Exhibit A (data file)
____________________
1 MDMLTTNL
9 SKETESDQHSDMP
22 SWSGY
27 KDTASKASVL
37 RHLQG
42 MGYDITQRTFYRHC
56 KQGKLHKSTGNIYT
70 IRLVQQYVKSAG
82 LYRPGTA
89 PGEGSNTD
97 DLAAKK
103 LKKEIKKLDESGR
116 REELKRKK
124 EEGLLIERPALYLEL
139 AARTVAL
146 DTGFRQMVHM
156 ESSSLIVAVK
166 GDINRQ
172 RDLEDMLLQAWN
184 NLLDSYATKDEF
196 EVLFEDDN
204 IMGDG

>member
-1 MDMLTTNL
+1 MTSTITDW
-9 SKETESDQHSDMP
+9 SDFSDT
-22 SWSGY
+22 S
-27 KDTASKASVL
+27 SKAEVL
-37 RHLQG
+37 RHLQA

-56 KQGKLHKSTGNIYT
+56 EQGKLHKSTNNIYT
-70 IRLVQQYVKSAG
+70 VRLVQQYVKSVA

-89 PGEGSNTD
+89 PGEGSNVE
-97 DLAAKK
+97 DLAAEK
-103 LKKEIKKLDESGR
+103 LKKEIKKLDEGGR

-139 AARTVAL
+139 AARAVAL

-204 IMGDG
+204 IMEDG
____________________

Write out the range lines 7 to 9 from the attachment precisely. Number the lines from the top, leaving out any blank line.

56 KQGKLHKSTGNIYT
70 IRLVQQYVKSAG
82 LYRPGTA